How often can a credit card company put a garnishment on a personal or business checking account?

UPDATED: Sep 13, 2011

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UPDATED: Sep 13, 2011Fact Checked

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How often can a credit card company put a garnishment on a personal or business checking account?

I recently had a credit card company garnish the balance of my business and personal checking accounts. I understand they have the legal right to do so. I am concerned about how often they can do it so I know what to expect. Every month? Every year? As often as they like?

Asked on September 13, 2011 under Bankruptcy Law, New Jersey


FreeAdvice Contributing Attorney / FreeAdvice Contributing Attorney

Answered 11 years ago | Contributor

If you owe money to a judgment crediotr, it can continue to levy upon you bank accounts until the judgment and all accrued interest and costs have been paid in full where you receive a satisfaction of judgment dated and digned by it stating that no more monies are owed.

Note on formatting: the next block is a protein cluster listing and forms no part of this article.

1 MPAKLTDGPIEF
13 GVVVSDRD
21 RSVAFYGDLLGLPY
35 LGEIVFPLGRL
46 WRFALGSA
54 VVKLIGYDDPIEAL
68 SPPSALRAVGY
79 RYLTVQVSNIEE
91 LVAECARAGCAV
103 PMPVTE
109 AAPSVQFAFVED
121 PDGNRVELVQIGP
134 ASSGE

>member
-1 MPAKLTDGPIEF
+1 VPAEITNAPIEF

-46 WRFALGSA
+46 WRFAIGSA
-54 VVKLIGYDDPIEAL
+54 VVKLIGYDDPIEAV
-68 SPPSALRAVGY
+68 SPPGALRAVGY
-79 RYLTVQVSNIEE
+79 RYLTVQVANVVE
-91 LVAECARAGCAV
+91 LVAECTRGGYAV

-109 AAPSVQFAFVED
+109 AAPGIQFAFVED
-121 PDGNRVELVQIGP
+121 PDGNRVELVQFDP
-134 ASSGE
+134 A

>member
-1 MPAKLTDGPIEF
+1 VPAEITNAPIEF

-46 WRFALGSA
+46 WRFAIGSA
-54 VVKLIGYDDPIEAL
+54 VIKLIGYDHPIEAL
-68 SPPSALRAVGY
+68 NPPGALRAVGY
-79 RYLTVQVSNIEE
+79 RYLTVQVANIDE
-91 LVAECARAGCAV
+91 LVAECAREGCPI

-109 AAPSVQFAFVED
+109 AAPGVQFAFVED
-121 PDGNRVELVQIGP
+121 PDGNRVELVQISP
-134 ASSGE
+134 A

I suggest that the best way to resolve the situation is for you to try and enter into a written agreement with the judgment creditor where a certain amount is agreed owed and you make monthly payments to pay down what is owed in an amount that you can afford so that you do not need to worry about future levies and if agreed to, make such payments like clock work.

Good luck.


IMPORTANT NOTICE: The Answer(s) provided above are for general information only. The attorney providing the answer was not serving as the attorney for the person submitting the question or in any attorney-client relationship with such person. Laws may vary from state to state, and sometimes change. Tiny variations in the facts, or a fact not set forth in a question, often can change a legal outcome or an attorney's conclusion. Although has verified the attorney was admitted to practice law in at least one jurisdiction, he or she may not be authorized to practice law in the jurisdiction referred to in the question, nor is he or she necessarily experienced in the area of the law involved. Unlike the information in the Answer(s) above, upon which you should NOT rely, for personal advice you can rely upon we suggest you retain an attorney to represent you.

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